Women may account for half of the world’s population but their representation in parliament was recorded in 2015 at only 22.1%. Two decades earlier, the United Nations’ Fourth World Conference on Women had unanimously signed the Beijing Platform for Action that proposed to raise women representation to 30% in decision-making through affirmative action, public debate and training of women as leaders. Ever since, countries around the world have made significant progress in realising this goal.
Currently, 20% of Pakistan’s parliamentarians are women, with a 17% reserved quota. The participation of women in politics is often led by men’s approval and their perception about women’s role in the political arena. A recent study conducted by Strengthening Participatory organisation with the support of the Australian government highlighted the issues faced by women parliamentarians in Pakistan. The study has probed the prejudices and the attitude of male parliamentarians towards their female counterparts. Sindh, Khyber-Pakhtunkhwa and the National Assembly of Pakistan conducted/piloted the study by interviewing 40 parliamentarians that included 20 respondents from Sindh and 10 each from K-P and the National Assembly. Of these respondents 40% were women legislators.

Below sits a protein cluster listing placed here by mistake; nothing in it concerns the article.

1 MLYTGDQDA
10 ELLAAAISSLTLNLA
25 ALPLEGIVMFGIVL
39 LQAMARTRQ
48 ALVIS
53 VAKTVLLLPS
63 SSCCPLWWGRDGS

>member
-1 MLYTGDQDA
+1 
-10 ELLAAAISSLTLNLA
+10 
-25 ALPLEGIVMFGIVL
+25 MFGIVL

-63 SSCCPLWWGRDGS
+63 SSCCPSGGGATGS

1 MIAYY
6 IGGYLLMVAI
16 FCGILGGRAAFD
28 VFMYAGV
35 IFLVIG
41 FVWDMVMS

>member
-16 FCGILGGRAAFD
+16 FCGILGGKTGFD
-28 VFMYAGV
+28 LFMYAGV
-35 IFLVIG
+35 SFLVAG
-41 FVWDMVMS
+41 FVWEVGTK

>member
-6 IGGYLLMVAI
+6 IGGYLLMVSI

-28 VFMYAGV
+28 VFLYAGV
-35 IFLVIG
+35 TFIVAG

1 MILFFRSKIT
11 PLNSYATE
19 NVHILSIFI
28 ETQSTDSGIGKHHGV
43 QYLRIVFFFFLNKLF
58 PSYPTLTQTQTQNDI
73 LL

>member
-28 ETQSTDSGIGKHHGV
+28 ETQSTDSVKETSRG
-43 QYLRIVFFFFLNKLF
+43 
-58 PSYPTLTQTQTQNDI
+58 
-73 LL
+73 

Click here to read the full article published by Tribune on 12 Mai 2018.